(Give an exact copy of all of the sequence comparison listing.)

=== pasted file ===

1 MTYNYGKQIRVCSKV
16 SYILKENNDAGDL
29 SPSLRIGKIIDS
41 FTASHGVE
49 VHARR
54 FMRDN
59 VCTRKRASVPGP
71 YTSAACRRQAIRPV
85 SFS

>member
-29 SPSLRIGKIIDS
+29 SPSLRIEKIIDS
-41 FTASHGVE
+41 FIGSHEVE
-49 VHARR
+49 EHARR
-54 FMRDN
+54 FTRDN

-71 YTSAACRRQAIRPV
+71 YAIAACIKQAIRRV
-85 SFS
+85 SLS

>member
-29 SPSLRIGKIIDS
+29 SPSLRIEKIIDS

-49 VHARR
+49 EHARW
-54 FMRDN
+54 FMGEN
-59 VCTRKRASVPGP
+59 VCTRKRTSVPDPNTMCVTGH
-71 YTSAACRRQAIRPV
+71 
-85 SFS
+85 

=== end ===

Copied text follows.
1 MTYNYGKQIRVCSKV
16 SYILKENNDAGDL
29 SPSLRIGKIIDS
41 FTASHGVE
49 VHARR
54 FMRDN
59 VCTRKRASVPGP
71 YTSAACRRQAIRPV
85 SFS

>member
-29 SPSLRIGKIIDS
+29 SPSLRIEKIIDS
-41 FTASHGVE
+41 FIGSHEVE
-49 VHARR
+49 EHARR
-54 FMRDN
+54 FTRDN

-71 YTSAACRRQAIRPV
+71 YAIAACIKQAIRRV
-85 SFS
+85 SLS

>member
-29 SPSLRIGKIIDS
+29 SPSLRIEKIIDS

-49 VHARR
+49 EHARW
-54 FMRDN
+54 FMGEN
-59 VCTRKRASVPGP
+59 VCTRKRTSVPDPNTMCVTGH
-71 YTSAACRRQAIRPV
+71 
-85 SFS
+85 